Richard then asked him to explain what he would be doing come July 3 when Hamilton hits the service. “You know, when things like this happen, I like to look out the window to houses all over the neighborhood and just imagine that every single house is tuned into one thing and I actually believe that July 3 — not only around the United States but in many places around the world — there are going to be a lot of households watching Hamilton on Disney+. … What they have created here is simply magical. We cannot wait to show this to the world because of how special it is.”
Iger’s $100,000 personal pledge helped the night hit the $800,000 mark along with other major contributions from WME, Goldman Sachs (represented by former football star Justin Tuck of the Super Bowl-winning New York Giants) and Casey Wasserman, among many others. Also appearing was New Jersey Senator Cory Booker, who joined thanks to performer Aloe Blacc, and was the latest in a long line of elected officials who have joined “Quarantunes” including Gov. Gavin Newsom, L.A. Mayor Eric Garcetti, Atlanta Mayor Keisha Lance Bottoms and others.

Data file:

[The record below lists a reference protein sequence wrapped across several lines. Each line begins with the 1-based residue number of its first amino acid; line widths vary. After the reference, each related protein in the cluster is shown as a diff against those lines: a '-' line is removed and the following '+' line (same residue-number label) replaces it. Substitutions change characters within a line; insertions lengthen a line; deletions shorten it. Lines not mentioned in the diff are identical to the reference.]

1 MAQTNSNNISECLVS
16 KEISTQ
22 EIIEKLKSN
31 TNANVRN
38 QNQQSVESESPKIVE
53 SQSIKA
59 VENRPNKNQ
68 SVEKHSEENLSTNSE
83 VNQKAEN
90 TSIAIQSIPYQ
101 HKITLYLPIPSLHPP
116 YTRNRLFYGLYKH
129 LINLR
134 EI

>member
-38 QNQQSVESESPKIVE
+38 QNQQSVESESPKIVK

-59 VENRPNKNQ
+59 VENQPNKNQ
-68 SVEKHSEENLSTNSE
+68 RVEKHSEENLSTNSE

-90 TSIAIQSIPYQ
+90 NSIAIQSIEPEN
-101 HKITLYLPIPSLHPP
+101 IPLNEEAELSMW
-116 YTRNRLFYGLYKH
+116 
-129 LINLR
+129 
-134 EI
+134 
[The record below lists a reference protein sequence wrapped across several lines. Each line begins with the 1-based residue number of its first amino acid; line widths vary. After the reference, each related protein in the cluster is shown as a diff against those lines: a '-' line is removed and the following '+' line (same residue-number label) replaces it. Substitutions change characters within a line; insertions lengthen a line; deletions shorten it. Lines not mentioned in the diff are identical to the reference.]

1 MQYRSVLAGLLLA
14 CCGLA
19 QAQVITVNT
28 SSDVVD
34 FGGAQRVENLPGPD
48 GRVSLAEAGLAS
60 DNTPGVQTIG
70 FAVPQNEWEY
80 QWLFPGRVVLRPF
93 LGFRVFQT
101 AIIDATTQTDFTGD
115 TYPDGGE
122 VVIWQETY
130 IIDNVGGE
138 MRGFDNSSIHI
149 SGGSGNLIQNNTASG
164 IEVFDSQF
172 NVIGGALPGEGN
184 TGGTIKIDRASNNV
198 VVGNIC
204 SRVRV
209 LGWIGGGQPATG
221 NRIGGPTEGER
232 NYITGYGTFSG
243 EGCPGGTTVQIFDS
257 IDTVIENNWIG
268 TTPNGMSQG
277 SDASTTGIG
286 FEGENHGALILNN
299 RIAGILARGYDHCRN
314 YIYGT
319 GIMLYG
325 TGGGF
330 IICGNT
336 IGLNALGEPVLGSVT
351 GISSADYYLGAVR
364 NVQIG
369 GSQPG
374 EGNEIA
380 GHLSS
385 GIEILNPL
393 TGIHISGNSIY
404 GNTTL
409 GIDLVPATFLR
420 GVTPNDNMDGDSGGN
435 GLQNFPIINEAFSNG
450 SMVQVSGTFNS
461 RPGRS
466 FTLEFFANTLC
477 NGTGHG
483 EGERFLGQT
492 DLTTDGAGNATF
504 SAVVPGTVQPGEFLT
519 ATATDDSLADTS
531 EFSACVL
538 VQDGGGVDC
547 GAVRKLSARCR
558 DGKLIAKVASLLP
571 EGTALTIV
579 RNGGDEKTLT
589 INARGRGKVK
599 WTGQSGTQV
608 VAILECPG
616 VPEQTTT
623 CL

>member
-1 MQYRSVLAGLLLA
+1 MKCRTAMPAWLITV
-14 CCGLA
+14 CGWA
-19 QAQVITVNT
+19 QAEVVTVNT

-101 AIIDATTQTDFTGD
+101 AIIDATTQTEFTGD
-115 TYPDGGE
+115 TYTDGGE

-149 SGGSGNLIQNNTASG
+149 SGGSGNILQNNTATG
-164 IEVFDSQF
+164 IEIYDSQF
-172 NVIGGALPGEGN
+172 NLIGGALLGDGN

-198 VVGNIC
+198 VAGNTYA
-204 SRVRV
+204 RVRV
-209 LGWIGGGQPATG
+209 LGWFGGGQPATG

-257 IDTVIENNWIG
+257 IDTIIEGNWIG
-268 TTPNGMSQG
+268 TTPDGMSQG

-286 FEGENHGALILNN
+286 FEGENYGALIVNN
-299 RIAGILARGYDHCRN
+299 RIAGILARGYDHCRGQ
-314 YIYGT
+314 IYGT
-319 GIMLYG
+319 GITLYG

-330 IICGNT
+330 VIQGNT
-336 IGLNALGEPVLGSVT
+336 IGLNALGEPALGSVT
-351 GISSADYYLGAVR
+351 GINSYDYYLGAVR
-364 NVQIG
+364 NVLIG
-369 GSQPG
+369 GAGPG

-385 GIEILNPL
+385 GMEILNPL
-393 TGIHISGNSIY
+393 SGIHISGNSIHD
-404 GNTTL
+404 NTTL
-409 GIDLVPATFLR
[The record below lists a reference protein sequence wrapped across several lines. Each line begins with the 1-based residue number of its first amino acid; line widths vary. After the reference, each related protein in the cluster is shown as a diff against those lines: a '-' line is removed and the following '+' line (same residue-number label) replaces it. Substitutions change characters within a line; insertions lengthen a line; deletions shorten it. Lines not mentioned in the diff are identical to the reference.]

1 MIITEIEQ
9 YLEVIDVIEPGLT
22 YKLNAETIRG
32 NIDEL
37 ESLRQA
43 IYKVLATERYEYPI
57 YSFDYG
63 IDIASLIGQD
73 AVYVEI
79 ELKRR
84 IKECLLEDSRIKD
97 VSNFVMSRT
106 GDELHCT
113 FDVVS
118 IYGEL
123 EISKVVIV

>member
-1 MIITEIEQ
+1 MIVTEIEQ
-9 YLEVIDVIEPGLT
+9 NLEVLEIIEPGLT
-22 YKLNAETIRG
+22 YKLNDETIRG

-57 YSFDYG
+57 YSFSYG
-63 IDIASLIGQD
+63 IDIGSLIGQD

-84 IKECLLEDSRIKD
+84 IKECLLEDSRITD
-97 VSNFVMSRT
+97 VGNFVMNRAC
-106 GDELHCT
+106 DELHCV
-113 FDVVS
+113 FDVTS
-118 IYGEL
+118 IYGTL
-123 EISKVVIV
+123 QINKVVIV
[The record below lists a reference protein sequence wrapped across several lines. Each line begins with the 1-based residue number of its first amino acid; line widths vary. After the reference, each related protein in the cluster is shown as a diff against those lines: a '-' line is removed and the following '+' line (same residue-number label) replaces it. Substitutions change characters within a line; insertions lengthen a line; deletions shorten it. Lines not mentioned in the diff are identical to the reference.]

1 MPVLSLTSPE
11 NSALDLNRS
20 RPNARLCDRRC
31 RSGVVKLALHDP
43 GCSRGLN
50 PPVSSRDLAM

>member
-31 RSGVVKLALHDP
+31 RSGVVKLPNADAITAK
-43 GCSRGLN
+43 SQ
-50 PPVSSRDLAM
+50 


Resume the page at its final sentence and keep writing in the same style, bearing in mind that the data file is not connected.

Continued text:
Other highlights of the Hamilton night: Andra Day introducing newly-crowned Peabody Award winner Stevenson and his work with EJI (she joined him at the opening of The Legacy Museum: From Enslavement to Mass Incarceration where she performed Billie Holiday’s “Strange Fruit” which she also delivered at the event); Groff introducing the event in his King George accent from Germany where he’s filming the new Matrix installment; Odom and wife Nicolette Robinson performing from their backyard with Odom even joking that it was the “Zoom where it happened”; Auli’i’ Cravalho surprising Miranda, her Moana collaborator, with an acapella version of “How Far I’ll Go”; Richard surprising Ashanti by bringing in El DeBarge whose “Stay With Me” she sampled on “Foolish”; the Schuyler sisters Angelica, Eliza and Peggy (Goldsberry, Soo and Jones) appearance for the presentation of their clip performing “The Schuyler Sisters” during the Kennedy Center Honors; Aloe Blacc performing his Hamilton Mixtape track “Wrote My Way Out”; Jasperson introducing an exclusive video made for the event featuring some of the background dancers; and Diggs’ mesmerizing solo on tracks from Clipping, his side project with Rafael Casal.